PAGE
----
In Defense of Martin Rennie

Vancouver Whitecaps coach Martin Rennie: Will he be back again to man the helm for Vancouver next year? - USA TODAY Sports

Man, are the long knives emerging from the shadows here in Vancouver. No, not in the darkened alleyways of the city's seedy downtown eastside, but among fans, the media, and even - reportedly - among team ownership.

I've hardly been a Martin Rennie apologist this year, as I'm sure my six regular readers will attest. And it would be my hope that the criticisms that I've raised were, whether you agreed or not, at least fair.

It's this interest in fairness that prompts me to write here. Look, Rennie has made his mistakes this season including: slotting certain players into sub-optimal positions (Camilo, Kobayashi, and Koffie - Has the club figured out if he's an attacking or holding mid yet?), sticking obstinately to a formation that wasn't working, failing to give enough playing time to our youngest crop of players not named Mitchell, and a reluctance to introduce subs until the dying minutes - even when it was painfully clear that some on-pitch assets weren't performing.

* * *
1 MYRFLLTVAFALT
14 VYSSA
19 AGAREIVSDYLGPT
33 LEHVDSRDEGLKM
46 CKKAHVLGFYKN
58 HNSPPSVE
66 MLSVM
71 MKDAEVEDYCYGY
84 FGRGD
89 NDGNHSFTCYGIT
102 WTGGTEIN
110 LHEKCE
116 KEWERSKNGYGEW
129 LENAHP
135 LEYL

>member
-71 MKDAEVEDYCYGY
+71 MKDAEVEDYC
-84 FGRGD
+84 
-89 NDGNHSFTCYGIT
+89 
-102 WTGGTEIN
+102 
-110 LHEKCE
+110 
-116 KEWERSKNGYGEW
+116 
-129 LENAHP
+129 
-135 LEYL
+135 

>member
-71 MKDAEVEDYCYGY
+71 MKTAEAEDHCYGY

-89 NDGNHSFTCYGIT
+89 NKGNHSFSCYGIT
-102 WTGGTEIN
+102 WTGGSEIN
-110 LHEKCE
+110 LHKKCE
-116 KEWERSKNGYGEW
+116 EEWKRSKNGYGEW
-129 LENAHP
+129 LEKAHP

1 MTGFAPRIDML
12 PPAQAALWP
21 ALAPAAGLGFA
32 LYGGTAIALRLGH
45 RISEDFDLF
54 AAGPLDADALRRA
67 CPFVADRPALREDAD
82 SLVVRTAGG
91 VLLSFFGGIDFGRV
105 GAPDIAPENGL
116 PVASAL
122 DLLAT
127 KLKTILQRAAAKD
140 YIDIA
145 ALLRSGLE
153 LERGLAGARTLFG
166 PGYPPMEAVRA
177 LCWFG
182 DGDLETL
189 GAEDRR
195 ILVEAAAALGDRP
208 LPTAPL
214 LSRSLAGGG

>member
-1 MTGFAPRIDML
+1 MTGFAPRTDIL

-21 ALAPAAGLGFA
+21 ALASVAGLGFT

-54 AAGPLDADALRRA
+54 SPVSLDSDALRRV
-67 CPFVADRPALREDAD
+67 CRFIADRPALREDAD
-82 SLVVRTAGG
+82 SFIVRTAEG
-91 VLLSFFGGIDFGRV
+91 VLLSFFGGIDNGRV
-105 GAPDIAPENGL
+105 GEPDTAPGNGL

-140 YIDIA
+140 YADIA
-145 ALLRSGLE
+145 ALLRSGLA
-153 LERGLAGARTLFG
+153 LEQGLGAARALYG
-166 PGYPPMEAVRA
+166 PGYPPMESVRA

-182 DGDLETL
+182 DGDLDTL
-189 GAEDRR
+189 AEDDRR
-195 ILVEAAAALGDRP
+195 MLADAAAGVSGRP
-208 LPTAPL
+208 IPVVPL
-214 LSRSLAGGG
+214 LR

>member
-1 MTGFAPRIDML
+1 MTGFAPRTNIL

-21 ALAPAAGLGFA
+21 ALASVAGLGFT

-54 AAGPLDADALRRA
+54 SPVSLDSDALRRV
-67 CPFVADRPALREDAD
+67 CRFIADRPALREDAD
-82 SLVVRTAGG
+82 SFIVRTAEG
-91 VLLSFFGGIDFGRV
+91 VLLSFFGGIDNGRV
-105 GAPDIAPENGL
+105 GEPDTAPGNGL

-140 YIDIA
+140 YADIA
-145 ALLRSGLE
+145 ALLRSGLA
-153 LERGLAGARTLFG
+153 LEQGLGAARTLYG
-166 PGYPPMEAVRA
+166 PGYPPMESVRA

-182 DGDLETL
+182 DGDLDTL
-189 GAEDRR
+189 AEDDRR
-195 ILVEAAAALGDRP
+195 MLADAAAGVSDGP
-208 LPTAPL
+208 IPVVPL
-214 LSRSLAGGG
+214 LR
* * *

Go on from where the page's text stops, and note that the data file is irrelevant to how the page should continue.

But I can't help wondering where the Whitecaps would have finished if some things - all beyond Martin Rennie's control - had gone differently.

How many points would the Caps have finished on, and what place would they have occupied had Jay DeMerit not suffered his serious Achilles injury in minute 6 of the 2013 season? How many points might the Caps have given up during his six-and-a-half-month absence?

Would there still be a run on  whetstones here if Andy O'Brien hadn't gone down with a lengthy hamstring injury suffered on a dodgy sod overlay in Seattle?

Would the Caps have won, and maintained their homefield supremacy this season if Jun Marques Davidson hadn't attempted to give Philadelphia's Keon Daniel an epidural with his skull?

Then there were the international call-ups. The Camilo-Milller-Teibert combo was red-hot until Russel Teibert got the call - and came down sick. That three-headed beast never really found its form again.

None of these can justly be heaped on Rennie's shoulders. Would it be unrealistic to suggest that the Caps might well have picked up six additional points over the course of the season had the Caps not been beset by such bad luck?

Six points. Had Vancouver finished with 54 points, and at least good enough for 3rd in the Western Conference (4th overall in MLS), I wonder how many would still be screaming for Rennie's head.

It's a very fine line, and I really have to question whether Martin Rennie's an all-too-convenient scapegoat for all too many.

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